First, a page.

Column: Here is why Stanley Cup champion Lightning will lose in first round of playoffs
The NHL launched the Stanley Cup playoffs Saturday, four days before its regular season will end. It’s just another bizarre moment in a bizarre, COVID-influenced season that led the league to shorten the schedule to 56 games, temporarily realign its divisions, and limit teams to intradivisional play.
More than 50 games were postponed for reasons related to COVID-19 and health protocols. The last of those games — all involving North Division teams — will be played even though none will affect playoff matchups. By the time Calgary and Vancouver play the regular-season finale Wednesday, several playoff series will have completed two games.
The league’s haste to start postseason play means playoff teams won’t sit around long and helps bring the Cup Final to an end by the projected July 15 last possible date. NBC is airing the playoffs — the last games of its broadcast contract — and doesn’t want hockey to overlap with its coverage of the Tokyo Olympics, which begin the following week.
The NHL ditched the play-in round it staged last season, a decision Lakers star LeBron James undoubtedly would endorse. The first two rounds of best-of-seven series will be played within each division and the four winners will be reseeded according to their regular-season records. The playoffs won’t be conducted in bubbles; the NHL has eased restrictions on gatherings and group outings for teams that reach a vaccination rate of 85% for their traveling party.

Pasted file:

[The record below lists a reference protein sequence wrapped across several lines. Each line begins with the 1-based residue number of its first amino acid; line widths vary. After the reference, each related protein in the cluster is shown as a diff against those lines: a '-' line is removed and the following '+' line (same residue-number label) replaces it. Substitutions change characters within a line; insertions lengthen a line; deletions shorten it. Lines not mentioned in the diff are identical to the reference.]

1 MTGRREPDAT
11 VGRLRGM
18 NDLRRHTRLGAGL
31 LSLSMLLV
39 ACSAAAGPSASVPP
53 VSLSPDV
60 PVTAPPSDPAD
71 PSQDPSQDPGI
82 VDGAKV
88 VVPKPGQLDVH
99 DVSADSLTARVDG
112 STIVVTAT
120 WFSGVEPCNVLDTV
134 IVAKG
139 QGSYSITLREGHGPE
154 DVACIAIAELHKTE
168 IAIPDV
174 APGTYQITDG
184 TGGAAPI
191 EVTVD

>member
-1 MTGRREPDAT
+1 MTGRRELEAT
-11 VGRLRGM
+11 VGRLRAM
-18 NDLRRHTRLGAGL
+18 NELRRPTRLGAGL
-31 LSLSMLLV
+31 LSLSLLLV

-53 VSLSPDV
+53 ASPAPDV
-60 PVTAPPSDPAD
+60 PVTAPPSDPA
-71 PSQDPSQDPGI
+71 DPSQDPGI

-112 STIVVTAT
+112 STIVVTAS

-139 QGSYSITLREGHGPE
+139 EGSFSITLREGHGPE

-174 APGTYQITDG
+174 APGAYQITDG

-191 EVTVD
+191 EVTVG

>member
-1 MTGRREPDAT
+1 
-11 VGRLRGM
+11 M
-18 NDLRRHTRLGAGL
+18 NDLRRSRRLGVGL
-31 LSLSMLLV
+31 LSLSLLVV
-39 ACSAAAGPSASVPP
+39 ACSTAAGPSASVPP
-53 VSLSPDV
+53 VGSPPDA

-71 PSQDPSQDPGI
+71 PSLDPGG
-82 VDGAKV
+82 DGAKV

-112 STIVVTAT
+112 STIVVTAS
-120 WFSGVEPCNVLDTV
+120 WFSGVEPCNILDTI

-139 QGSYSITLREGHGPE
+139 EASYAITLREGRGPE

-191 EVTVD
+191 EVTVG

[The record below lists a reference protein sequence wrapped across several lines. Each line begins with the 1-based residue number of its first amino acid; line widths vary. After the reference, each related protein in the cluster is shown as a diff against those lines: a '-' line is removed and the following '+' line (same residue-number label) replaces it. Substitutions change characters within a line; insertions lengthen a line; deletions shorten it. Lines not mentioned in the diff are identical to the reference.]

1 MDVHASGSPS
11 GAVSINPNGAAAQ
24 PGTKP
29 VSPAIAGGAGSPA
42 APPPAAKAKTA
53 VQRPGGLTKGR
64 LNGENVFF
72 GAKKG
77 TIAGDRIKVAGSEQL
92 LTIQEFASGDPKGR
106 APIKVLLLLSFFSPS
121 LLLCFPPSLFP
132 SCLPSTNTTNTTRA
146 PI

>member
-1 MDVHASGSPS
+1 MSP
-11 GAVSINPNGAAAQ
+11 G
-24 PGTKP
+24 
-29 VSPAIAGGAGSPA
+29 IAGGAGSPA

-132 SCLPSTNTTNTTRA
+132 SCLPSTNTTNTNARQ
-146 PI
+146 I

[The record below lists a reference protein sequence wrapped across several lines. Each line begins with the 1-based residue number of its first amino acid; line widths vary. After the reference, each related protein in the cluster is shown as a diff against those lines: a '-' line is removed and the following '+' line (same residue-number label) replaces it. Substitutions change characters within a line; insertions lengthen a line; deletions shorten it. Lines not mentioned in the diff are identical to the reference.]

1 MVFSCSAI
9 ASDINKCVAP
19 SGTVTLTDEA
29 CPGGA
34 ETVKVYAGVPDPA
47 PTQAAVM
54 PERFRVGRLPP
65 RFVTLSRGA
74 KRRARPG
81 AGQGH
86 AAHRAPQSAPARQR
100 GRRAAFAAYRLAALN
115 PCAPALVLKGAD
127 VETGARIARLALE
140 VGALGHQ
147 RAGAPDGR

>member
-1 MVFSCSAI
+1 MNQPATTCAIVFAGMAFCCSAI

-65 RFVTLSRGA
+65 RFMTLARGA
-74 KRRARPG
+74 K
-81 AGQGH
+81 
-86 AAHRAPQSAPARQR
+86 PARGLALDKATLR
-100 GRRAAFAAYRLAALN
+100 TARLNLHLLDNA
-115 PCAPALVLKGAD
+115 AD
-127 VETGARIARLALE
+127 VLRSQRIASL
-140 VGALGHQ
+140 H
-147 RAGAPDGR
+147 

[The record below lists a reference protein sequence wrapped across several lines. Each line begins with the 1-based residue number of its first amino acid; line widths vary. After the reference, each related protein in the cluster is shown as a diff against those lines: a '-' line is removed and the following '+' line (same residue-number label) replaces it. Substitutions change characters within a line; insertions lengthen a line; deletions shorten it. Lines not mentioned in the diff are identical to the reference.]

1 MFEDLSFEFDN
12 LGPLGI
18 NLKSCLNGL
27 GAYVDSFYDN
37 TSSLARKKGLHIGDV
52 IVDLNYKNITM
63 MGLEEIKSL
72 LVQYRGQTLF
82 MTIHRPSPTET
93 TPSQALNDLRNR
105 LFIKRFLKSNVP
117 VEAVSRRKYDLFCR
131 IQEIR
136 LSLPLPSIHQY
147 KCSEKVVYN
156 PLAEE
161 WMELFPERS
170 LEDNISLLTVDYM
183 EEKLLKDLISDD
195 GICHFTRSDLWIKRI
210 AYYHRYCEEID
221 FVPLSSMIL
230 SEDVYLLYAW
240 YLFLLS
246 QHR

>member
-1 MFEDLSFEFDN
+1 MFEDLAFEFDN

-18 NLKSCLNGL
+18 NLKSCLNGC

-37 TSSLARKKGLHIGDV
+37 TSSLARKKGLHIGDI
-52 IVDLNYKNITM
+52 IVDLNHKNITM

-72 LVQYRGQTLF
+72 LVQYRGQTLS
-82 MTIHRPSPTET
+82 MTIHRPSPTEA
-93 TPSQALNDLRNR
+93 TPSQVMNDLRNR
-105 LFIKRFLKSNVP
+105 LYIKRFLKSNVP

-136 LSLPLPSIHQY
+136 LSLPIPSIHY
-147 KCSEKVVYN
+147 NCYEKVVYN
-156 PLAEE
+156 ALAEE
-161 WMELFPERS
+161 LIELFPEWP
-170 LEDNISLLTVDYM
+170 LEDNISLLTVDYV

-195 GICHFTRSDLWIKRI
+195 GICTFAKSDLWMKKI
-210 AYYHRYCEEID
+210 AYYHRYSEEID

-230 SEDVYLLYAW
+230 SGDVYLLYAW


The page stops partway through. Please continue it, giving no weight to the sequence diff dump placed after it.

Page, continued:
However, COVID restrictions that limit travel between the United States and Canada might result in the winner of the all-Canada North Division setting up shop in the U.S., as the NBA’s Toronto Raptors and Major League Baseball’s Toronto Blue Jays have done.
Woe, Canada: The Toronto Maple Leafs could end a Cup drought for Canadian teams that began after Montreal’s 1993 win over the Kings but might have to do it far from the Great White North.